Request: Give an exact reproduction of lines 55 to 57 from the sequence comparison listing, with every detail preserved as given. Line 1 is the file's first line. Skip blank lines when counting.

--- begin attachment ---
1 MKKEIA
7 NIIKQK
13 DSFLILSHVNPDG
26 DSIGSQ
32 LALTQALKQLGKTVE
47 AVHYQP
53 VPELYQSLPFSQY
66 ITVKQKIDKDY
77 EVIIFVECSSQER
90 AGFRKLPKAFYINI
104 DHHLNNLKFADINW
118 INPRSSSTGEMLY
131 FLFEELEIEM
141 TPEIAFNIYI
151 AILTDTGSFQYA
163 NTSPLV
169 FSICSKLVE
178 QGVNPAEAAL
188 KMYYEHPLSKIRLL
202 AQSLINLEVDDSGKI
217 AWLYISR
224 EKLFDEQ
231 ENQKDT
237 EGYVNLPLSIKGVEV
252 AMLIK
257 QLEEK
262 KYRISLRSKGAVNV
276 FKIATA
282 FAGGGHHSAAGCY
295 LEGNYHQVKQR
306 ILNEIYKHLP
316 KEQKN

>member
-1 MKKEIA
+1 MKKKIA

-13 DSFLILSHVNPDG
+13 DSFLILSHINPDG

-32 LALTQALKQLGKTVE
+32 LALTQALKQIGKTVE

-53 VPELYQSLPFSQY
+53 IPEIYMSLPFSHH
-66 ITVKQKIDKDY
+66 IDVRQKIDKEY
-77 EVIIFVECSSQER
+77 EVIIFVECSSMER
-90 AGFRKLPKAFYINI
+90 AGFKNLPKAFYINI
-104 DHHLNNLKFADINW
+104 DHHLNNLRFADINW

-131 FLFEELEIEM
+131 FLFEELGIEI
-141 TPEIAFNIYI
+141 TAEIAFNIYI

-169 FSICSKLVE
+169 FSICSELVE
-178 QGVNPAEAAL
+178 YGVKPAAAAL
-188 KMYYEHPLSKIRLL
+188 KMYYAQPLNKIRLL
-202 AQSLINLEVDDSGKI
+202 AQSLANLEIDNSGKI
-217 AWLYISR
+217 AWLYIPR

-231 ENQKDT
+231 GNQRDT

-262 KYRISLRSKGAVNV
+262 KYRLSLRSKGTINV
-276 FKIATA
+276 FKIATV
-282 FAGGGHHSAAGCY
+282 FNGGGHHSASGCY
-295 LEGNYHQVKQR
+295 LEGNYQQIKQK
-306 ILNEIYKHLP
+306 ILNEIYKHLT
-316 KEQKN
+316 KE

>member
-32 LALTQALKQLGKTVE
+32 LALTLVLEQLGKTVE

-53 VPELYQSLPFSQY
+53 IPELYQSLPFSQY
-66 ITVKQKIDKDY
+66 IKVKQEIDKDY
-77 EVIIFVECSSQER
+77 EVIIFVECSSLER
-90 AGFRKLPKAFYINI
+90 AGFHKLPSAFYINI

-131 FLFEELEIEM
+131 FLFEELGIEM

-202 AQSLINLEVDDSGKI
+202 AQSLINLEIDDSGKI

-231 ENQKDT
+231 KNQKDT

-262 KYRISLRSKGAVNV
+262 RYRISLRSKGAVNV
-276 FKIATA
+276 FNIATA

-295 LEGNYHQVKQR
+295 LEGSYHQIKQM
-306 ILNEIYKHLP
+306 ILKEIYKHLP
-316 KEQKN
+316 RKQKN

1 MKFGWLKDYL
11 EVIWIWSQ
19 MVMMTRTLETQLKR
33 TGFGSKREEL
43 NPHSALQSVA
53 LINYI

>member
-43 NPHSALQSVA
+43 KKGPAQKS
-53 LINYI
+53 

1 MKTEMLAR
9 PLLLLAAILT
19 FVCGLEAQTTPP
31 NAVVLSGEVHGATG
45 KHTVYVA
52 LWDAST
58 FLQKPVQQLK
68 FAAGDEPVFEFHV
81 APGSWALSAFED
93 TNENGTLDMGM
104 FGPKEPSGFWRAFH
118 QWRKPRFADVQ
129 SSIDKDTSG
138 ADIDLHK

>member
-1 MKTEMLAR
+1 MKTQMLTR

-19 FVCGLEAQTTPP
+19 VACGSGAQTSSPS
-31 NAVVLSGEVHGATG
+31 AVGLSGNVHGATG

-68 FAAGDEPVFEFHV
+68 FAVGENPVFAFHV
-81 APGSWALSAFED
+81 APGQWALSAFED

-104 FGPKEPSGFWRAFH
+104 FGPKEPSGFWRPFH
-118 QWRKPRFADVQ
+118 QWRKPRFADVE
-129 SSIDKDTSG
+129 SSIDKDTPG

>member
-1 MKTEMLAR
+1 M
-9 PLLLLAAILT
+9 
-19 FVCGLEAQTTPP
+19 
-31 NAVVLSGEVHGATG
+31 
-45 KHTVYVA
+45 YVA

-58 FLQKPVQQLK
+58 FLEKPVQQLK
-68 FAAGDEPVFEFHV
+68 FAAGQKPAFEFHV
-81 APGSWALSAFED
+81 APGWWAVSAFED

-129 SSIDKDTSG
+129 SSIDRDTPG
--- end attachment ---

+169 FSICSELVE
-178 QGVNPAEAAL
+178 YGVKPAAAAL